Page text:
Robert Holmes Baker, businessman, prison reformer, and prison administrator, the son of Robert and Annie (Miller) Baker, was born in Memphis, Tennessee, on September 4, 1858. He attended East Tennessee University for two years before moving to Texas, where from 1882 to 1896 he was a merchant at Waco. From 1896 to 1904 he was Texas manager for Equitable Life Assurance Society. He was a business partner of political leader Edward M. House. Baker was president and general manager of the Trinity and Brazos Valley Railway from 1904 to 1911. In 1912 he bought the Texas Central Railroad and served as president of the line until 1914, when he bought the Wichita Falls Railroad to sell both lines to the Missouri, Kansas and Texas system. Later Baker became president of the Houston Terminal Warehouse and Cold Storage Company and chairman of the board of the Seaboard Life Insurance Company. He was captain of the Waco Light Infantry, Texas National Guard, from 1886 to 1889 and from 1902 to 1904 was a colonel on the staff of Governor S. W. T. Lanham.
From 1924 until about 1927 Baker served as chairman of the Texas Committee on Prisons and Prison Labor, an organization committed to penal reform. Governor Dan Moody appointed Baker to the reorganized Texas Prison Board, which he served as chairman from June 16, 1927, through March 25, 1929, when he resigned. While leading the administrative agency for the prison system, Baker worked closely with advisor Elizabeth Speer, whom he and other reformers regarded as an expert in the field of penology. He fired employees who mistreated prisoners, reduced corporal punishments, and supported the publication of an inmates' newspaper, the Echo. Baker also advocated the sale of existing prison properties in East Texas and the Gulf Coast region and their replacement with a modern prison to be constructed near Austin. However, he and Moody failed to persuade the Texas legislature to support the proposal.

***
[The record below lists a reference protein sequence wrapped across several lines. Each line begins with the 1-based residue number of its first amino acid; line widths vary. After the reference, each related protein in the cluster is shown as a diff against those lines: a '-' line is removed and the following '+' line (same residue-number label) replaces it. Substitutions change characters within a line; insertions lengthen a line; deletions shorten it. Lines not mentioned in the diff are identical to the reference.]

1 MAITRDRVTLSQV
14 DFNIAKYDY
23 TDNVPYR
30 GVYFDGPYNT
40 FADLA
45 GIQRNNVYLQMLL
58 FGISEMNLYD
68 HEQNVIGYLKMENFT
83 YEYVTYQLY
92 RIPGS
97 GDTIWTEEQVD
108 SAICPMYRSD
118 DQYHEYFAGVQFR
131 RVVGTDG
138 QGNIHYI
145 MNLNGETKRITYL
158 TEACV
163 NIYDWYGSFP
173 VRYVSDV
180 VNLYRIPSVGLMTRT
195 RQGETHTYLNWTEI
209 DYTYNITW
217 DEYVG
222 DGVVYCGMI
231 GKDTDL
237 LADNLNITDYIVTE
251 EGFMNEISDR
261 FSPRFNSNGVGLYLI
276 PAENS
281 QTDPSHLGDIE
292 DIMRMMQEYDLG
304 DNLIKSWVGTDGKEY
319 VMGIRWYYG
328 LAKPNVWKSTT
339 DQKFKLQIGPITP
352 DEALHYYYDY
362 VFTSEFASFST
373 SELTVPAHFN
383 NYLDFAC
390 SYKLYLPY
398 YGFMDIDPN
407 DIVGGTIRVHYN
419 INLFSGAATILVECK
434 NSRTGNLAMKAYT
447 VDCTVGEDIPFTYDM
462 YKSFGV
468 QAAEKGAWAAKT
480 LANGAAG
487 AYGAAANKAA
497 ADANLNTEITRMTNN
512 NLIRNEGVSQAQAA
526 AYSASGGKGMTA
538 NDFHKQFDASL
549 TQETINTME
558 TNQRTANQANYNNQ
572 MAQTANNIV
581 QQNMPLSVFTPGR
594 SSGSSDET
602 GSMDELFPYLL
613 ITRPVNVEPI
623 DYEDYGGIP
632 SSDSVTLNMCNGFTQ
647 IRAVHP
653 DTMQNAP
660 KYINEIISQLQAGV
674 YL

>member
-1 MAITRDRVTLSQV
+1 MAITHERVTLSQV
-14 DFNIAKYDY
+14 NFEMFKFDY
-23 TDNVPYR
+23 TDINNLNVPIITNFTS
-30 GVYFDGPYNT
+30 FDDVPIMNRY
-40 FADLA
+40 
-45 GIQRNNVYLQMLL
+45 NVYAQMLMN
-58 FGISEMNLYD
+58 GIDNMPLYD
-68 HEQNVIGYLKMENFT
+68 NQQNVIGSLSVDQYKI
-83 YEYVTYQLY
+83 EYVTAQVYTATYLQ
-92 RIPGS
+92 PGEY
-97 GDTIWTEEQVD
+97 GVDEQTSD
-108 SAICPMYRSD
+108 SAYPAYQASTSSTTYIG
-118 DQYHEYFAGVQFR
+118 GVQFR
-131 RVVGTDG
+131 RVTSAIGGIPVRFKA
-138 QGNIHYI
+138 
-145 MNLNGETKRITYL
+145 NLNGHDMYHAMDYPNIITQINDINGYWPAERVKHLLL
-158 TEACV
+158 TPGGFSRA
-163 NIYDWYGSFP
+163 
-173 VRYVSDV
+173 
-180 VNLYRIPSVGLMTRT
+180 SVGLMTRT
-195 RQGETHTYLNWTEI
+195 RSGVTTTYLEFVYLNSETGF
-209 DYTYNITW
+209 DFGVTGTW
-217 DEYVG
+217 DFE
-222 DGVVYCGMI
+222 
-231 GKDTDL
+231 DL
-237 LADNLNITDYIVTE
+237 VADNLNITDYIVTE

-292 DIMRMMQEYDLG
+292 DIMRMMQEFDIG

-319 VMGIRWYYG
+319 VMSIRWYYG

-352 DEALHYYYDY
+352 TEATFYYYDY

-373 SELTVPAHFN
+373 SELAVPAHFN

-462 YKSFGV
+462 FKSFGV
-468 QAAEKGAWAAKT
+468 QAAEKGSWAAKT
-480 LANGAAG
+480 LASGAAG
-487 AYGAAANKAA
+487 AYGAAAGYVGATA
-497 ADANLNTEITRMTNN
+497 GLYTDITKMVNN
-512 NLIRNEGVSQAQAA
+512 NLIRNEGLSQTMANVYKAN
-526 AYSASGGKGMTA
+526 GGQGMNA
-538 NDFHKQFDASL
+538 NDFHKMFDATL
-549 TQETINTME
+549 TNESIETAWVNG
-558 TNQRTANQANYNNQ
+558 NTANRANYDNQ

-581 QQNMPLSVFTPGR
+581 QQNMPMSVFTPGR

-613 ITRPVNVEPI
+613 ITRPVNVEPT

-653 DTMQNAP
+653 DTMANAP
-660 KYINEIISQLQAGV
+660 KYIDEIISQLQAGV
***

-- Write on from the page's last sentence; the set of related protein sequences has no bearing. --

Baker, who resided in Austin before the final eight years of his life in Houston, was instrumental in perfecting plans for the enlargement of the campus of the University of Texas. He married Nellie Faulkner on October 19, 1886; they had three children, including philanthropist Burke Baker. Baker was a Democrat and a Baptist. He died in Houston on January 9, 1935, and was buried there.
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Houston Post, January 10, 1935. Paul M. Lucko, "A Missed Opportunity: Texas Prison Reform during the Dan Moody Administration, 1927–1931," Southwestern Historical Quarterly 96 (July 1992). Paul M. Lucko, "The `Next Big Job': Women Prison Reformers in Texas, 1918–1930," in Women and Texas History: Selected Essays, ed. Fane Downs and Nancy Baker Jones (Austin: Texas State Historical Association, 1993). Rupert N. Richardson, Colonel Edward M. House: The Texas Years, 1858–1912 (Abilene, Texas: Hardin-Simmons University, 1964). Who Was Who in America, Vol 1.
Late Nineteenth-Century Texas
Texas in the 1920s
Upper Gulf Coast
The following, adapted from the Chicago Manual of Style, 15th edition, is the preferred citation for this entry.
“Baker, Robert Holmes,”
Handbook of Texas Online,
accessed July 02, 2022,
Published by the Texas State Historical Association.
Original Publication Date:
Most Recent Revision Date:
March 19, 2021
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